Young Maker Mixes Traditional Japanese Construction With Modern Art

We’re Makers. By definition, we make things. Some of us prefer to build from scraps, while others like to make their own IC’s in their garage. [Make With Miles] on the other hand prefers one of the oldest types of making around: woodworking. And in this build, he goes a step further by using a very old Japanese method of woodworking called Kumiko to build a Stratocaster style electric guitar. The results are absolutely stunning as you can see in the video below.

Inspired by a challenge put forth by [The Modern Maker Podcast] to build a woodworking project that ties into another hobby that isn’t related to woodworking, [Miles] knocked it out of the park by including several art forms in this one-off Strat.

The centerpiece of this guitar build is the Kumiko style of construction used within the body. Kumiko is a Japanese method of assembling wood without the use of fasteners. Developed around 600-700AD, Kumiko is as much a construction method as an art form. [Miles] went further by filling the Kumiko framework with blackened epoxy resin which was then sanded and polished. Decals bring the headstock into the motif, but the attention to details goes much, much further. Be sure to watch the video so you can get an appreciation for the high level of workmanship that this young man displays.

That’s right- [Miles] isn’t a maker with decades of experience. In fact in 2017, one of his YouTube videos was “12 yr Old Builds a Row Boat!!!” [Miles], our hats are off to you and we look forward to seeing your art progress, for you truly have commanded the attention of the maker community that you are so rightfully part of.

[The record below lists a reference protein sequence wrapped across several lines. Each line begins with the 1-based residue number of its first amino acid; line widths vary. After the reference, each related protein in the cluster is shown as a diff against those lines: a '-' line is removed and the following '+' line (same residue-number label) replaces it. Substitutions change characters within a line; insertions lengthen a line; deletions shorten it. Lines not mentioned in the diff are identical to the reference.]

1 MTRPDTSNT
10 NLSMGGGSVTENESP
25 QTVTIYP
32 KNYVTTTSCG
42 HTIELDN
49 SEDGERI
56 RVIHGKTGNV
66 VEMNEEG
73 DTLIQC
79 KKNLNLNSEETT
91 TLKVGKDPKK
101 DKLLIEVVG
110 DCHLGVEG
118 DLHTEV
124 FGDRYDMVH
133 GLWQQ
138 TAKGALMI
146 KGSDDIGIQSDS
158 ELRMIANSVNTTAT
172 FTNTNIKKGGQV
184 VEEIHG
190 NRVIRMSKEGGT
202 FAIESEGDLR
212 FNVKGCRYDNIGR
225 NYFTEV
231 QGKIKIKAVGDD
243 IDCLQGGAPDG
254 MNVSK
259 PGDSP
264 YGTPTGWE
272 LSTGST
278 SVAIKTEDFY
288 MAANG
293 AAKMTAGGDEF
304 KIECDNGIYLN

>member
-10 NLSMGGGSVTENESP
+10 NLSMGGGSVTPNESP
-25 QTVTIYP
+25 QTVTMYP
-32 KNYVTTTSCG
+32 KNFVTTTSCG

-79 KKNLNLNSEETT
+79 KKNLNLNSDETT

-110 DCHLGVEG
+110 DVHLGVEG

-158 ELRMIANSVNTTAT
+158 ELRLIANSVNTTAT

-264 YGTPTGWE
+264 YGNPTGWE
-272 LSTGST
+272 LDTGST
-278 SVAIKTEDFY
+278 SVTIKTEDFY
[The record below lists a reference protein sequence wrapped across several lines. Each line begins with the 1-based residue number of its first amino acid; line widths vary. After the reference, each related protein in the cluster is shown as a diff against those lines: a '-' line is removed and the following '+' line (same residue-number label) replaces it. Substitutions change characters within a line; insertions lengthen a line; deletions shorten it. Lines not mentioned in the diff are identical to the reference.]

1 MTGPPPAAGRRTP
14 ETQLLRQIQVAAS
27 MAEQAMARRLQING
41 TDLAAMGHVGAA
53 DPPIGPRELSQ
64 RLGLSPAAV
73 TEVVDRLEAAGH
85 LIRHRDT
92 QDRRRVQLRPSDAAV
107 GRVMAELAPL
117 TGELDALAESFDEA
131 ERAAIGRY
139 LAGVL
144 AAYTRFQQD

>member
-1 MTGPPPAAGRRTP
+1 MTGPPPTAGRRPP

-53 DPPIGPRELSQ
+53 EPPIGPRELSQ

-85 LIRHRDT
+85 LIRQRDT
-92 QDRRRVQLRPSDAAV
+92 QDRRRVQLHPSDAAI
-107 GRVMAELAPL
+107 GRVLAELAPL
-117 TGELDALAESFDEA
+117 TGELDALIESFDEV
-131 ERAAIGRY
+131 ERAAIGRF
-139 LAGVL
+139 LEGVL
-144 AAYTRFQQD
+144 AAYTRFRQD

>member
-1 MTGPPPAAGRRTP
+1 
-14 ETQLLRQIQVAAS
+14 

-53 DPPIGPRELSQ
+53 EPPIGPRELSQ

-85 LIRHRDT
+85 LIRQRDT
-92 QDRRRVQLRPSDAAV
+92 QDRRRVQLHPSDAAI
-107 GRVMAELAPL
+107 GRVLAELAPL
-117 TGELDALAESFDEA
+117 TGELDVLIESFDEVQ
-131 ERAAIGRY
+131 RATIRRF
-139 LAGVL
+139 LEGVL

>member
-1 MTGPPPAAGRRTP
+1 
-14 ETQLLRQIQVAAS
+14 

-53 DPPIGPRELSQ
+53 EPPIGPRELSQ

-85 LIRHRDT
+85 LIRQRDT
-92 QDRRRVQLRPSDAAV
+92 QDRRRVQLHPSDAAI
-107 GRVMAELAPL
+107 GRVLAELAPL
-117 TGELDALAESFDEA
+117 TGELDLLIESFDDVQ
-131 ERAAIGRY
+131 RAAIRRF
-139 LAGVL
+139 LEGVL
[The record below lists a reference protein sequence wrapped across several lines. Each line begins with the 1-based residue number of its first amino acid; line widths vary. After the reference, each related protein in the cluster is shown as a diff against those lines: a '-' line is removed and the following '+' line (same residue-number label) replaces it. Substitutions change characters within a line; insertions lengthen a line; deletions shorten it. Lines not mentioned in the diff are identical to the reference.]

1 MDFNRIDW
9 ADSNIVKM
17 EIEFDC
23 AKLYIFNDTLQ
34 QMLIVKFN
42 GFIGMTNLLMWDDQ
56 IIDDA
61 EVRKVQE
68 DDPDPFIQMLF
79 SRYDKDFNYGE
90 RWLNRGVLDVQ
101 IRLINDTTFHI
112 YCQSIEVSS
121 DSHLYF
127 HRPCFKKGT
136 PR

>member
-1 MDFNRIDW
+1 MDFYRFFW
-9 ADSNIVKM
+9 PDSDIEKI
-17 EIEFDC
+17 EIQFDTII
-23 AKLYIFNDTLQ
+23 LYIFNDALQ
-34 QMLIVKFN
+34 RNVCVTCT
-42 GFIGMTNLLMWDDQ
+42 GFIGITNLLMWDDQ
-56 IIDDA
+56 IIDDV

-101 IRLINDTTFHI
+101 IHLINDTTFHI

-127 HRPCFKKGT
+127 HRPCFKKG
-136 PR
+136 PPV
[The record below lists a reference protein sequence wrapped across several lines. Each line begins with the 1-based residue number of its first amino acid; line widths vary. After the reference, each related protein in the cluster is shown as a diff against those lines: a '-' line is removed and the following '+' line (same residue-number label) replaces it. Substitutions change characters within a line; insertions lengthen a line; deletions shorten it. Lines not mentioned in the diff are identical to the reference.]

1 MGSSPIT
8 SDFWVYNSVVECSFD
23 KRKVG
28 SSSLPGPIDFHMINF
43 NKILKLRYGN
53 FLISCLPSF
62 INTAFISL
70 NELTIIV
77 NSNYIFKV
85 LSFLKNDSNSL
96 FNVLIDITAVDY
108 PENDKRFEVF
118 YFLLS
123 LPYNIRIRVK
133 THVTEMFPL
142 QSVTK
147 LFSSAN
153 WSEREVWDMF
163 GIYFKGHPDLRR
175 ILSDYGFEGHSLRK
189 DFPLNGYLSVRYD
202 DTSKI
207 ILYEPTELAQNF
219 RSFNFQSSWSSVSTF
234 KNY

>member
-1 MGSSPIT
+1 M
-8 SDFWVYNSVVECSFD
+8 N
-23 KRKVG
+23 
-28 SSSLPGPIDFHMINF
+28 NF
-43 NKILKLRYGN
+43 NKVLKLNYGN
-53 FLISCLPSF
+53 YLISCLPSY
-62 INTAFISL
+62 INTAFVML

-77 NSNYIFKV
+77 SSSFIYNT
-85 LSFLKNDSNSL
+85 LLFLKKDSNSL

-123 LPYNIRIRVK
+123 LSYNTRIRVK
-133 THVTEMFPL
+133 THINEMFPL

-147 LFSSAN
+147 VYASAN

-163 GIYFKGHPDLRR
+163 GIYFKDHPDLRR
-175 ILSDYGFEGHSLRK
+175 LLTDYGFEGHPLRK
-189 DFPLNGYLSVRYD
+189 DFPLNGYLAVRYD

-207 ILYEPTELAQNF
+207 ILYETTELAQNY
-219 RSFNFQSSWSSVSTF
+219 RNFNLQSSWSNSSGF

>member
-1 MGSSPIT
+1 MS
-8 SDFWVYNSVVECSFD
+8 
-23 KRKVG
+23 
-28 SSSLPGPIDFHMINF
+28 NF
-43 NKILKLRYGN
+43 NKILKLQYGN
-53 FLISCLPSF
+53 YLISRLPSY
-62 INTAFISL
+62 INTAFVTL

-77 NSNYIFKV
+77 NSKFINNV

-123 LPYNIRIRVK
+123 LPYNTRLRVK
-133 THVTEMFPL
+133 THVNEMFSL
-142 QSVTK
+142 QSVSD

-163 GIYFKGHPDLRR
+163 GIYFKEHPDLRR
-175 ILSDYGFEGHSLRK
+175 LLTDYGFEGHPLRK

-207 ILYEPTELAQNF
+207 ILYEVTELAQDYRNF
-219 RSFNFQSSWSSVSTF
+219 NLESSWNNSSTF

Just as [Miles]’ guitar hides some great hacks, so does this guitar with Hot Swappable pickups. Thanks to [Keith] for sending this on to the Tip Line!

4 thoughts on “Young Maker Mixes Traditional Japanese Construction With Modern Art

  1. Weird emphasis on age, already in title. Young or not doesn’t matter one bit. The only thing is does is imply value (or the opposite) for some groups of people.

    If you mean inexperienced or newbie, mention it. Otherwise just leave it out, it’s highly annoying, if common.

    1. Something this involved, detail-oriented, and meticulous at age 16? And making an incredibly well-produced video at the same time? There’s a lot of mastery of a number of different disciplines — and that normally takes time. Even if he _is_ a quick learner, I’m guessing there’s a lot of effort here. And that’s worth mentioning / admiring!

      It would be significantly less impressive if I could pull that off. :)

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